Corinth: Late Roman Horizons
by Kathleen Warner Slane and Guy D. R. Sanders
Hesperia, Volume 74, Issue 2
Stable URL: http://www.jstor.org/stable/25067955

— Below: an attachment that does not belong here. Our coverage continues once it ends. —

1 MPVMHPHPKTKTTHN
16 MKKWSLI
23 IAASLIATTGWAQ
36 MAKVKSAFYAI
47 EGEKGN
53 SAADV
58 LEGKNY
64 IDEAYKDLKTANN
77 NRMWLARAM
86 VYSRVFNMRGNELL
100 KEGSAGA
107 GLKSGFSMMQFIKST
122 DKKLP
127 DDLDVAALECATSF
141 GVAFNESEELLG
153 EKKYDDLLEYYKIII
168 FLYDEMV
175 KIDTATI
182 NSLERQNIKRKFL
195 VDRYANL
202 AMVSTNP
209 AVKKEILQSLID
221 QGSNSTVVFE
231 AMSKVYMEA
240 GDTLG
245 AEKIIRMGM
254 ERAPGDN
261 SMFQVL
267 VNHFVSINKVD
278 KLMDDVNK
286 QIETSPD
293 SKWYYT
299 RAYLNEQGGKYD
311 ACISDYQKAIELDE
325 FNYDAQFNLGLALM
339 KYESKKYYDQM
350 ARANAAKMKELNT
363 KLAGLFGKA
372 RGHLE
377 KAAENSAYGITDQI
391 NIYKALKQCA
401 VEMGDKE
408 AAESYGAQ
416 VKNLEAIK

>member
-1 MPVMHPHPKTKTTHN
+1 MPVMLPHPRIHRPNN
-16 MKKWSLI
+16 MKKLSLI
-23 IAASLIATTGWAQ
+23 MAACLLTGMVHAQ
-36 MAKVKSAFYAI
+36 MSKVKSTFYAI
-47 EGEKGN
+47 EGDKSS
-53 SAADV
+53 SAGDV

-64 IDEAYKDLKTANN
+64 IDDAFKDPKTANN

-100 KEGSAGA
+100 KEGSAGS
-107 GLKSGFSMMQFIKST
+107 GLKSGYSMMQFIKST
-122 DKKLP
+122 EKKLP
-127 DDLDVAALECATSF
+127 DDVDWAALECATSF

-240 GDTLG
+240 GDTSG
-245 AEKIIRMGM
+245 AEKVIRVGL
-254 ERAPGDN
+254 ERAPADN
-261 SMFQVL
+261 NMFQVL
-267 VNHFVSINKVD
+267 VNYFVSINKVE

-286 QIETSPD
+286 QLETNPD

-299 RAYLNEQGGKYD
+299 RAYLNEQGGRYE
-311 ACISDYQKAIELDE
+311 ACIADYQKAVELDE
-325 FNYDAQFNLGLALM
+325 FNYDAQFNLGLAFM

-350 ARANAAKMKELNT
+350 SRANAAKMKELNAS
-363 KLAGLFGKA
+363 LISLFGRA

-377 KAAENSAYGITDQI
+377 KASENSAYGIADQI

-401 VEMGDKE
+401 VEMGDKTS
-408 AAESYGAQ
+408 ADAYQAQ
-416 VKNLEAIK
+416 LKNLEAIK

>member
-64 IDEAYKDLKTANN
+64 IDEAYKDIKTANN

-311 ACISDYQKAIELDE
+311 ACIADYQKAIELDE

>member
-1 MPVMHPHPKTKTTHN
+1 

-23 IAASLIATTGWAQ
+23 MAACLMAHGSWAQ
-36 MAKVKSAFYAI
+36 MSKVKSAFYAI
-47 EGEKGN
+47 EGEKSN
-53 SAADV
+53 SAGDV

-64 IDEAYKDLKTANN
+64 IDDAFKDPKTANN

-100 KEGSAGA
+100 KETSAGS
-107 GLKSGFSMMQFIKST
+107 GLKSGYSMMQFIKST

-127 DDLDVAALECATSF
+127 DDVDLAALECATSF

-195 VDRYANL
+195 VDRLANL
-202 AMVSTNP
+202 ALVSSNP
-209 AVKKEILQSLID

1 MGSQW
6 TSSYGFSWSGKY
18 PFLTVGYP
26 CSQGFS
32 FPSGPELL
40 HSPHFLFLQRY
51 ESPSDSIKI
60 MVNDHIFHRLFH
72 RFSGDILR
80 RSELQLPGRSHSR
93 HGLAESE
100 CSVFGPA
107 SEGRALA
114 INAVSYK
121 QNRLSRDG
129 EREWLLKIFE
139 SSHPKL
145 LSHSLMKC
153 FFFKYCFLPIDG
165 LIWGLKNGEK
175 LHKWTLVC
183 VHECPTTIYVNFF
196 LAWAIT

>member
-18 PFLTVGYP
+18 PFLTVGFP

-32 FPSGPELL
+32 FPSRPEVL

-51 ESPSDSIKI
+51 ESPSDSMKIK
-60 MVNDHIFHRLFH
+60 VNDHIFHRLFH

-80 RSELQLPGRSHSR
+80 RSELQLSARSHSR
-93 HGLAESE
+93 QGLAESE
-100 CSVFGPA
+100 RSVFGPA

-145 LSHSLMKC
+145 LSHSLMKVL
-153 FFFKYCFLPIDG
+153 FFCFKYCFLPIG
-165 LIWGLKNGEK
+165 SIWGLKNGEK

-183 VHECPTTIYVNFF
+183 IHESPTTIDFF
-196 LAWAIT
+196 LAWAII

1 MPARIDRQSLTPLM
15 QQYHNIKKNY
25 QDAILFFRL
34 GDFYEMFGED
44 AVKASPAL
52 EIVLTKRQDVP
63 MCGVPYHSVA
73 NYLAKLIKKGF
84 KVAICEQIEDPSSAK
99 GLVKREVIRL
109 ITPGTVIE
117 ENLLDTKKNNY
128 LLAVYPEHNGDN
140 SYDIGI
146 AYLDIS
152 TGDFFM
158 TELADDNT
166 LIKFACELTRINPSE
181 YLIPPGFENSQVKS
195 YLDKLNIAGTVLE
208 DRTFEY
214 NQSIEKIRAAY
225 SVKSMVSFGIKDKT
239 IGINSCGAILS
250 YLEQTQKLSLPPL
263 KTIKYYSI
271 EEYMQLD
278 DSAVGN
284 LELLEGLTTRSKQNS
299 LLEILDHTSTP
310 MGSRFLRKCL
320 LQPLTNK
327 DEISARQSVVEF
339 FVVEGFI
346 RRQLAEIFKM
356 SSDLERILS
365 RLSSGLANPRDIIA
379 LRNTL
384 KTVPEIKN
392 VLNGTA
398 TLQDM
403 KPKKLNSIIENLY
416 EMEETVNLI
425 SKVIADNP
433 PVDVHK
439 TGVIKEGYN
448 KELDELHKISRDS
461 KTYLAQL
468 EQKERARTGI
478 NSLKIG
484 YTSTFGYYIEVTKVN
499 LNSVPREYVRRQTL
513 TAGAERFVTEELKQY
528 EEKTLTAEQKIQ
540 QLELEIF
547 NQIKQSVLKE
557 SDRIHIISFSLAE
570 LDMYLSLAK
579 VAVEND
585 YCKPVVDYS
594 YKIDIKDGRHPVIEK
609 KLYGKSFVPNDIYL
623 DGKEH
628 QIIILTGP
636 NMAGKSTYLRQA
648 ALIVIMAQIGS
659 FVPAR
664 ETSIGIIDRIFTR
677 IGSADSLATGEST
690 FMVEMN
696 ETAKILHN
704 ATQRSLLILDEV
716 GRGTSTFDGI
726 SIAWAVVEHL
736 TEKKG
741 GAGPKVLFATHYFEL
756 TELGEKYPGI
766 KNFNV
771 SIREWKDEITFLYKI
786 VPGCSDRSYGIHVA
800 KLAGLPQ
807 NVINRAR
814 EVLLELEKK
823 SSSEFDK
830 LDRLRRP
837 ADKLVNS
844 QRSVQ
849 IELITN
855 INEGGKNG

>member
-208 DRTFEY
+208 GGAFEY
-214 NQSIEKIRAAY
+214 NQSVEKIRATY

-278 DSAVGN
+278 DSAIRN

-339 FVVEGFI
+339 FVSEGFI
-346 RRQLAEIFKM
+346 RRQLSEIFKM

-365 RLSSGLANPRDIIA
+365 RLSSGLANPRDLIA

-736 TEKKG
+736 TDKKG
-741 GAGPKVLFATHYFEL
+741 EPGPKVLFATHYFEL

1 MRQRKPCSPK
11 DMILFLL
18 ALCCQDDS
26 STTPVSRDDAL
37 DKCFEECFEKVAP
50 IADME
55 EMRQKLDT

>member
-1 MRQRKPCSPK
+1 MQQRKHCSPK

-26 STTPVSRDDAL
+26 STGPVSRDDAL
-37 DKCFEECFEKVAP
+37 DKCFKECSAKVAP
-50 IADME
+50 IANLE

This article reviews the investigation of Late Roman Corinth, including the recent excavations in the Panayia field. A series of four assemblages that range in date from the fifth through the seventh century, presenting approximately 50 similar objects from each and establishing relative sequences for some hitherto undated classes, is outlined. The sequences for lamps, fine wares, amphoras, cooking pots, and plain wares can be clearly established at Corinth. It is more difficult to tie together the independent chronologies of each class to assess the absolute dates for the four horizons, but the conclusions require major revisions to the monumental history of the Late Roman city.